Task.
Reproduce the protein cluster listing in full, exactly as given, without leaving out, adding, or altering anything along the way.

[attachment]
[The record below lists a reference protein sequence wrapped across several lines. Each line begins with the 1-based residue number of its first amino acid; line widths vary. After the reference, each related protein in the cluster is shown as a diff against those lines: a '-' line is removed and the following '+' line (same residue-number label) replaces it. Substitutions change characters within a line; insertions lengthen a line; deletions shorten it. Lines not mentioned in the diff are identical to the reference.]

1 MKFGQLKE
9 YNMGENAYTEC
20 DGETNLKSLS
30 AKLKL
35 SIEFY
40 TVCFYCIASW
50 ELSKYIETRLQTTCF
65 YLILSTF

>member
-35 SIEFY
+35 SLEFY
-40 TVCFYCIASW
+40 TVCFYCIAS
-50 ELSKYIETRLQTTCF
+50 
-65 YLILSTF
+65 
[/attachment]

[The record below lists a reference protein sequence wrapped across several lines. Each line begins with the 1-based residue number of its first amino acid; line widths vary. After the reference, each related protein in the cluster is shown as a diff against those lines: a '-' line is removed and the following '+' line (same residue-number label) replaces it. Substitutions change characters within a line; insertions lengthen a line; deletions shorten it. Lines not mentioned in the diff are identical to the reference.]

1 MKFGQLKE
9 YNMGENAYTEC
20 DGETNLKSLS
30 AKLKL
35 SIEFY
40 TVCFYCIASW
50 ELSKYIETRLQTTCF
65 YLILSTF

>member
-35 SIEFY
+35 SLEFY
-40 TVCFYCIASW
+40 TVCFYCIAS
-50 ELSKYIETRLQTTCF
+50 
-65 YLILSTF
+65 